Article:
Flashback Memory: A Crummy Field Trip...


I'm one of those people who has suppressed a lot of my childhood memories.

The thought of that statement annoys me. I never wanted to be someone with fractured thoughts and memories, but the more I look around inside my brain the more it's become apparent that I've got compartments to be unlocked.

Even when I try hard to focus on the past, I cannot think back to before I was four years old. I've got a couple of memories during that time, but most of my recollection comes in from the time I was five to now. There are many breaks in between though. Sometimes I takes a person mentioning something that has happened or some random tidbit that will spark a conjuring of thoughts.

Allison told me a story the other day about an owl that her dad found in the yard. It was rather large, and in my estimation probably a Barn Owl. It died mysteriously and landed on his property. This caused a flicker in my brain and I began to remember a field trip I went on in the second grade. I would have been seven years old and during this time my mom would have been a full-blown alcoholic as well as a drug addict.

She wasn't addicted to crack cocaine yet. Crack wasn't that well known on the drug scene in 1989. Marijuana, and "White Crosses", which were amphetamines, were a a daily devotional. Mom would smoke, snort, or gag down anything you put in front of her. Needles didn't fit her style though so that form of Heroin was out. Everyone's got boundaries.

Dad worked for Coca-Cola as a beverage systems specialist and things were rocky at the workplace by now. Mom's alcohol and drug related shenanigans proved to be too much for a regular work schedule. He and mom had already lost the house and the car due to reckless lifestyles and an inability to conform to adulthood. They were party people and they were bad with money. That combo removed us from a nice bi-level in the suburbs to a $300-a-month dilapidated trailer. Oh how I don't miss that place.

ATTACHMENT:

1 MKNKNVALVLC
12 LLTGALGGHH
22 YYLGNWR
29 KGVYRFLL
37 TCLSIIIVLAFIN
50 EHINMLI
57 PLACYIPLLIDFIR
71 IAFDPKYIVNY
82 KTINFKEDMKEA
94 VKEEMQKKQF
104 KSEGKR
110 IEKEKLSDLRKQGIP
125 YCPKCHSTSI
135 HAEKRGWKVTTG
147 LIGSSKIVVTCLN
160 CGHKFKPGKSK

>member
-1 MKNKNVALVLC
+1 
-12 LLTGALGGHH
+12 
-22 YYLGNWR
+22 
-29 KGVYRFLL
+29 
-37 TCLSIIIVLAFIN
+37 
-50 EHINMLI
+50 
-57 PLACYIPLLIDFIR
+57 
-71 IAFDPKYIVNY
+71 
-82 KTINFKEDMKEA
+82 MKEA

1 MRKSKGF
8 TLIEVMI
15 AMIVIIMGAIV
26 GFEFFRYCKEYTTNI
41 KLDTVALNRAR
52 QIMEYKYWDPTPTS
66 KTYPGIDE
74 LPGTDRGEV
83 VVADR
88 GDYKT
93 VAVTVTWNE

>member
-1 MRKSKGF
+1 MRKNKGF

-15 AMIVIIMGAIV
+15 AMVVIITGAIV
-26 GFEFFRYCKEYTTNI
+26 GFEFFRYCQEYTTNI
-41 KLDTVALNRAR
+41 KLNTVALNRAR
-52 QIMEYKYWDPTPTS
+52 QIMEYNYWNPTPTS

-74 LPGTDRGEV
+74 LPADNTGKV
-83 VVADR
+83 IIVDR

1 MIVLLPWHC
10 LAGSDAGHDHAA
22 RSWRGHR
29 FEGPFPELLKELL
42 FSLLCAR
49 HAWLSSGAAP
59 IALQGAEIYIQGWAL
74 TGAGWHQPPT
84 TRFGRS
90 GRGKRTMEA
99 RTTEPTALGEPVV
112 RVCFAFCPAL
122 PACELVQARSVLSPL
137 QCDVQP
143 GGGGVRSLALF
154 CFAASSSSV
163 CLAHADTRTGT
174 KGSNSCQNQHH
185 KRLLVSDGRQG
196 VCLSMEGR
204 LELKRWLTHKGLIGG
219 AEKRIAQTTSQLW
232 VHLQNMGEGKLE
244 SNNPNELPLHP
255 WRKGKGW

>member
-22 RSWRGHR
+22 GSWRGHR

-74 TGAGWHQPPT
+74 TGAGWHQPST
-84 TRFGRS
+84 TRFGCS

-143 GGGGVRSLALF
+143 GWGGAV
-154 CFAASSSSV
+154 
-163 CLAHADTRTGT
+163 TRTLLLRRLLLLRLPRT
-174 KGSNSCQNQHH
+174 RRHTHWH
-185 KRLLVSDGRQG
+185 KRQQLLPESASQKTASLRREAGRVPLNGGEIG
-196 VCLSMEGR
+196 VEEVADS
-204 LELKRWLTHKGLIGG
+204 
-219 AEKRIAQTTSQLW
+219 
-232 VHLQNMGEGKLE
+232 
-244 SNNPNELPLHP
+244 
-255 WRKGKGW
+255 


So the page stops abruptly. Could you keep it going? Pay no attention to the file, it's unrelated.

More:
I woke up the morning of the big field trip and I was so excited! Dad had taken me to lots of parks and nature preserves, but there's something about a class field trip that gets you all keyed up to solve the world's problems. You're a better human being the morning you wake up for a field trip. You don't have to do actual school work and you get to explore something new...what could be better? Breakfast perhaps. That would have been too much though.

Dad was off to work and mom's sole responsibility was to get me to school to catch the field trip bus. We would be heading to Governor Bebb Preserve to explore some old village and take the lay of the land. It was going to be great. We were going to check out their little wildlife sanctuary and have a picnic and make pioneer toys and learn about different cultures.

Mom wouldn't wake up though. I was awake. Of course I was awake, I was charged for my upcoming adventure. But I couldn't wake my mom up. She just wouldn't get up. I shook her and I yelled and I pleaded and I just couldn't get her to wake up. This happens sometimes when you have an alcoholic/drug-addict parent. You miss days of school ever now and again because they are sick. This happens sometimes. It's expected sometimes and it's not surprising, but it can't happen on the day of the field trip!

"Mom, WAKE UP!!! Please wake up."

Mom finally came to about two hours after the bus had left for the field trip. I let her know that she was the worst mother in the entire world and that she had ruined my life without saying a single word. I have the ability to do that. I've got a great sourpuss stare that could burn a hole in someone from a hundred yards. Mom decided that she was going to remedy the situation by driving me out to my field trip to meet up with my class. I didn't want to let her do this for me, but I eventually gave in and we were on our way to Governor Bebb.

Upon arriving there we couldn't find any of my class. We did find the bus though. My mom recognized the bus driver as an old friend from high school and they began chatting about things that didn't have anything to do with my field trip. They gave me the go ahead to wander through the park and try to find my teacher or at least someone resembling a responsible adult. I walked around for a little bit and I couldn't find them. I didn't go very far. When you're seven a couple hundred yards seems like a long way.